Sabbatical 2017

Sabbatical 2017
Arc de Triumph

Saturday, December 3, 2016

Chronological Reading Plan for Dec 4, 2 Cor 5-9

Today's readings are 2 Cor 5-9. Tomorrow's are 2 Cor 10-13.

Paul goes deeper into his teaching of the gospel in 2 Cor 5. Believers have been given the indwelling Holy Spirit as a guarantee fo their salvation. This teaching, while being familiar to us, is a radical change from traditional Jewish teaching. Before Pentecost, the Holy Spirit ministered in much the same manner, but only as an outside influence on men and women. Now, with the ascension of Christ and the outpouring of the Spirit, those who believe in Christ as Savior and Lord have the Spirit inside them. His presence not only assures them of their salvation, but He is with them wherever they go. Paul accomplishes two things with this teaching. First, believers know that they are not alone in their efforts to obey. The Spirit is there to help them and guide them. Second, they don't have to worry about their eternal destiny, the Spirit inside them is their guarantee. Both points should be an encouragement to share the gospel with others, all kinds of others (2 Cor 5:11-21).

Paul reinforces the gospel message with urgency and warning in 2 Cor 6. In spite of any hardship or trial, the church is to be a dispenser of grace, living examples of the transformation Christ offers all people. Christians will seem impoverished and naive to the world. In reality, they have everything and are rich beyond compare.  As such, they are to treat their bodies as a temple that houses Jesus Christ and His Spirit.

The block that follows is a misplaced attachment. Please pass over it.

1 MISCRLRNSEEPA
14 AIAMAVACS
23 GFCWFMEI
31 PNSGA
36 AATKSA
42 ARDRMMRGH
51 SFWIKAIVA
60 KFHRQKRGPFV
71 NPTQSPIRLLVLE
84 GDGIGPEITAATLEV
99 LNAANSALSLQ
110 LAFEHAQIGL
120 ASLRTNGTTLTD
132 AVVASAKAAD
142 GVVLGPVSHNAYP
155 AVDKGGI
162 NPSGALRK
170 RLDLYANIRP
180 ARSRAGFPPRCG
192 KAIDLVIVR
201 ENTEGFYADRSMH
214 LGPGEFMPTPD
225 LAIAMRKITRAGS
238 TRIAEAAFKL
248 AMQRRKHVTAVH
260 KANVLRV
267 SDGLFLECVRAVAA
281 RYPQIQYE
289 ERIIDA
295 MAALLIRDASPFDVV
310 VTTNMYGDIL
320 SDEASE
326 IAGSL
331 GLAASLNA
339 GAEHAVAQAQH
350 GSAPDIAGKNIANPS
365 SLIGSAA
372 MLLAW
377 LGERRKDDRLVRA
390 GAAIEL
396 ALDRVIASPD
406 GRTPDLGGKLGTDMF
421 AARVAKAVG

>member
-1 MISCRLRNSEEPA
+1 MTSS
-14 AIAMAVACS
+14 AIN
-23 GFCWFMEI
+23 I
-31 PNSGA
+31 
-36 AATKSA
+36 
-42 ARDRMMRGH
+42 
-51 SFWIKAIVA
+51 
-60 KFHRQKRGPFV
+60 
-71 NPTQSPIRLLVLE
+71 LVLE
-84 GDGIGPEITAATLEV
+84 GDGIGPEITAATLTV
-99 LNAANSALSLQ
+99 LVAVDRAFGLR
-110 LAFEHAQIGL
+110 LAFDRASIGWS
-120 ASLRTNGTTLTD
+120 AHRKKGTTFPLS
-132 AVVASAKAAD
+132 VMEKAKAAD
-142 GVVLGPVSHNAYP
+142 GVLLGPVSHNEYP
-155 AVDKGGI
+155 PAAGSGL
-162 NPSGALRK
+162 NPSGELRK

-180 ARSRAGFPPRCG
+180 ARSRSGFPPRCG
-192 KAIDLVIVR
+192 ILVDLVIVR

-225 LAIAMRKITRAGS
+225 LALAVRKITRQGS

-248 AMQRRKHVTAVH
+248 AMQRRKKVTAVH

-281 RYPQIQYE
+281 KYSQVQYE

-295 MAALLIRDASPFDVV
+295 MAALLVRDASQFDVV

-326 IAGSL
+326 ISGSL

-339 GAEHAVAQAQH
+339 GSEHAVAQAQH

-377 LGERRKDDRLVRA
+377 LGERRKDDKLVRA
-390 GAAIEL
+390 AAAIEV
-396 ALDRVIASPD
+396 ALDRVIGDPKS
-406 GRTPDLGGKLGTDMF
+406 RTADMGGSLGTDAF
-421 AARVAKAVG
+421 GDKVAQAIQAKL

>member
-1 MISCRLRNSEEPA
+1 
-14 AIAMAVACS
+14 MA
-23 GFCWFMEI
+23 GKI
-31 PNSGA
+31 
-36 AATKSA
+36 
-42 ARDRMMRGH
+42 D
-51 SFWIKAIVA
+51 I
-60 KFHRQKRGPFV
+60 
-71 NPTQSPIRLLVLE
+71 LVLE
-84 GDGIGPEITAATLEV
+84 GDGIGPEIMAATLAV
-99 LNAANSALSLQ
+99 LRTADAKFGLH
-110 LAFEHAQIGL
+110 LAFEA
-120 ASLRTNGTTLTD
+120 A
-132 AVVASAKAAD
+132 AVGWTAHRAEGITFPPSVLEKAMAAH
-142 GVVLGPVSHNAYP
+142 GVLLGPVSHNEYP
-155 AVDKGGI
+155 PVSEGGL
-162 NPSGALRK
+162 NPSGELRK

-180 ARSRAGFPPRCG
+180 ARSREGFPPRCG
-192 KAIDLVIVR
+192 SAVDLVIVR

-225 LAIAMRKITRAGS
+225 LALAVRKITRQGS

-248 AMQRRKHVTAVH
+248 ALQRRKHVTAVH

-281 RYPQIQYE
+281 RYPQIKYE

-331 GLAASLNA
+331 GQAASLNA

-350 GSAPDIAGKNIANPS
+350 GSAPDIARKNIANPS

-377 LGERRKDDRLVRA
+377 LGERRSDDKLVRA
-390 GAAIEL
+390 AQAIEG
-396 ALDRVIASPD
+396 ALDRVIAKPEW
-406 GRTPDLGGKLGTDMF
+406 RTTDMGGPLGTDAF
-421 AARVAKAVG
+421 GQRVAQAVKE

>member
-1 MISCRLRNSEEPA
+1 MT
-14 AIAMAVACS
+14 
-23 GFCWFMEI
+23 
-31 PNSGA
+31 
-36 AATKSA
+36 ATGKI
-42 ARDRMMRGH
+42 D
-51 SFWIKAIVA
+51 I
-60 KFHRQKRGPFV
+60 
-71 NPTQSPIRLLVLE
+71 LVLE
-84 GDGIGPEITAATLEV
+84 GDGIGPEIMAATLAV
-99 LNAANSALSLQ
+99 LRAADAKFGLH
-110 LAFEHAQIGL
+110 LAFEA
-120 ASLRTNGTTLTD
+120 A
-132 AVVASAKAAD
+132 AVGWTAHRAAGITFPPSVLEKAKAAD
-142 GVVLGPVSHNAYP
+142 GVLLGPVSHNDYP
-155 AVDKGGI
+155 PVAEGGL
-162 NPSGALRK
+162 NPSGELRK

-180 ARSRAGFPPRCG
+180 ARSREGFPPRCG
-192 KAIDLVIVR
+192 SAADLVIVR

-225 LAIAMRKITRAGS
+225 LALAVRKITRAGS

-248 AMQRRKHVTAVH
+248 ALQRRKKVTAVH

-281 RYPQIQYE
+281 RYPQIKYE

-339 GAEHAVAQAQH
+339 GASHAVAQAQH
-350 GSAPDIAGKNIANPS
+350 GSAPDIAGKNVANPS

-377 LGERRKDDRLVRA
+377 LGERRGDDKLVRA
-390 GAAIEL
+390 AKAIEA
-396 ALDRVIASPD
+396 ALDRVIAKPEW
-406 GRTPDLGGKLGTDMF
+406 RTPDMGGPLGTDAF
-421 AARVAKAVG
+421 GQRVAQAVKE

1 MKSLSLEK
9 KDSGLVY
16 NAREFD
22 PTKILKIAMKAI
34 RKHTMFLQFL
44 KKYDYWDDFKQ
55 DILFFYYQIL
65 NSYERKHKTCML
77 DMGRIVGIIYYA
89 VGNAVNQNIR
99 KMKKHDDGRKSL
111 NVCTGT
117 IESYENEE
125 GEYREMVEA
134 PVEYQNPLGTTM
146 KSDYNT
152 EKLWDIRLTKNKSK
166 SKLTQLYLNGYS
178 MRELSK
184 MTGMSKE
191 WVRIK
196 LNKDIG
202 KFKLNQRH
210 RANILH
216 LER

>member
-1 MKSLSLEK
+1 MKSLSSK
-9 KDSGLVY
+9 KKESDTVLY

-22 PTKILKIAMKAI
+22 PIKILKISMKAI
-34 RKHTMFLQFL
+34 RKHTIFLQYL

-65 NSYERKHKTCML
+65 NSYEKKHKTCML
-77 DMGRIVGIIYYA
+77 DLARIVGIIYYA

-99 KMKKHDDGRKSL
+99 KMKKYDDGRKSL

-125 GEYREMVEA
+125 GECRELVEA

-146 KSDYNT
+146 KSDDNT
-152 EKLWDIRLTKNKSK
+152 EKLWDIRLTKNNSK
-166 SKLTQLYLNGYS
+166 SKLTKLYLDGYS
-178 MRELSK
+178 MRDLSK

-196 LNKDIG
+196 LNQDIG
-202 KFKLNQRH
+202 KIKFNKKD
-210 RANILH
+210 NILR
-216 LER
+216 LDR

Paul provides a curt reminder that they are not quite as mature as they believe themselves to be (2 Cor 6:11). They are squandering their salvation on teaching that is self-centered and appealing to the world. Thye have lost the freedom they're given in Christ and are bound to the world. This is something to be avoided.  Paul is not telling them not to associate with the world. He is cautioning them not to be intricately bound and dependent upon the world but to be dependent upon God. 

2 Cor 7 is a defense of Paul's teaching. Other have come in behind him and made accusations. Apparently, the Corinthian church has embraced them. Still, Paul is encouraged by the fact that the Corinthian church has been led to repent. Paul reminds them that the preaching of the gospel should always lead to repentance and freedom, not guilt.

Paul gives instruction on giving in 2 Cor 8. The churches in Macedonia gave generously, even though they were in severe poverty. They gave "according to their means." Paul encourages the Corinthians to "excel in this act of grace" as proof of genuine, godly love (2 Cor 8:7-8). Paul portrays giving as an act of love and gratitude rather than an obligation in 2 Cor 9. When giving is done cheerfully and willingly, blessings ensue.

While reading these early epistles, it would be good to keep in mind their newness to the original readers. While some of what we read may sound familiar to us, for the Corinthians, it may well have been the first time they heard this level of teaching. Inspired by the Holy Spirit, Paul lays the foundation for the new church and establishes tenets that survive to this day. For those living in the first century, following these teachings would require drastically altering their worldviews and ways of living. Perhaps for some if us, it may be the same. Maintaining objectivity in our reading can be difficult. There are issues that remain deeply ingrained in us that may not necessarily be biblically true. There are other issues that we feel strongly about that may not align with what the Bible actually says. Reading with fresh eyes and discarding our preconceptions can be enlightening, if we are bold enough to set everything else aside and embrace the Scriptures, in context, for what they say.

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